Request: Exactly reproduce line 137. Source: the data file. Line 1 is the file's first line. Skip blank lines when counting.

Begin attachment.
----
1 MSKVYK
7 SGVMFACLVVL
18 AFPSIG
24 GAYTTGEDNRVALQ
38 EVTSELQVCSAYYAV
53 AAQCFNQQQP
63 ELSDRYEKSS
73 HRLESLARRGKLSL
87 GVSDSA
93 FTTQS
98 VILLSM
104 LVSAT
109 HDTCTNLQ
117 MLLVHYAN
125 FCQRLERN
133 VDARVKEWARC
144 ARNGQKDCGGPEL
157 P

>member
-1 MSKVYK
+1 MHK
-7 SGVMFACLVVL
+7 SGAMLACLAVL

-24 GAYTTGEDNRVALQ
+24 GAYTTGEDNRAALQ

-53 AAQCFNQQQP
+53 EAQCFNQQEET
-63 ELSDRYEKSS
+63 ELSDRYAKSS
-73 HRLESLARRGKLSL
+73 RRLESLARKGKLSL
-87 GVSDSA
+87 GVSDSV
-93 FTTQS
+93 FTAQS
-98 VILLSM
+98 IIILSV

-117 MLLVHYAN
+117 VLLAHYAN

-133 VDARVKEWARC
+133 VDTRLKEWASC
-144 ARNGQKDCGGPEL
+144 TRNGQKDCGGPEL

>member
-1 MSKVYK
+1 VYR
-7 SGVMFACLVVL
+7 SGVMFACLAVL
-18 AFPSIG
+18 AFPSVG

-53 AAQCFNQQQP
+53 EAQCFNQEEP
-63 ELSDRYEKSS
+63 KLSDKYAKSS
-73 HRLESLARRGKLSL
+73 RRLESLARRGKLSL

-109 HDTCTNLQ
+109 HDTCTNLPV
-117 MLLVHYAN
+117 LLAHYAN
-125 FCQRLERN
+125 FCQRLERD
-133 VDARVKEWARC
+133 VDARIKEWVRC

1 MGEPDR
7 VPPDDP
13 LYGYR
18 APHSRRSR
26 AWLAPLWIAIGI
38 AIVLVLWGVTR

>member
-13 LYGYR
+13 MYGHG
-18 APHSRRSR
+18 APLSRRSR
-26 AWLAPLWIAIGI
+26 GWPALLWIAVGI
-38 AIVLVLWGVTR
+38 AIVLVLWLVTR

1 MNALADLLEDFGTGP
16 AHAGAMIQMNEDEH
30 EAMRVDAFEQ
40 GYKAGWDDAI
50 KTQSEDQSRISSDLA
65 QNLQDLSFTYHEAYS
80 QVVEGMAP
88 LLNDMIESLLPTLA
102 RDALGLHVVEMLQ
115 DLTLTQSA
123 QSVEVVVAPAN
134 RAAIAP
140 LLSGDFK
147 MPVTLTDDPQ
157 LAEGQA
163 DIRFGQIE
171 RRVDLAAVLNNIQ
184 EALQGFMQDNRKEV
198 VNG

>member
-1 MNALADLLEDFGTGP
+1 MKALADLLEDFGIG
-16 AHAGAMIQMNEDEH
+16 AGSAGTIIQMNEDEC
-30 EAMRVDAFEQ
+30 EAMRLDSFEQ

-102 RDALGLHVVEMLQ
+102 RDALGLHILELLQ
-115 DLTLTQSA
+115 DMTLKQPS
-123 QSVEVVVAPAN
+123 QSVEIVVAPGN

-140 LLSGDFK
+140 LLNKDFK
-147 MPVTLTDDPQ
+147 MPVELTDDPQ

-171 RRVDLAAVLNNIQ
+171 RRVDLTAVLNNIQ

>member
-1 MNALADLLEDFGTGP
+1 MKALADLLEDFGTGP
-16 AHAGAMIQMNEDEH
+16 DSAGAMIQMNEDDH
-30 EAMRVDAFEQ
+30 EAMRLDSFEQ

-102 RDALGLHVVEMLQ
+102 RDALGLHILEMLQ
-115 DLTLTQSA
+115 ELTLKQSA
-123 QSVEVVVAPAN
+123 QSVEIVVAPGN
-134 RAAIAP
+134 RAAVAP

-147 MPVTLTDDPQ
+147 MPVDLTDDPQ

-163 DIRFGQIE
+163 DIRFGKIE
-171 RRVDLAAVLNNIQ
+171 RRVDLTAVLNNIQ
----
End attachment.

-171 RRVDLAAVLNNIQ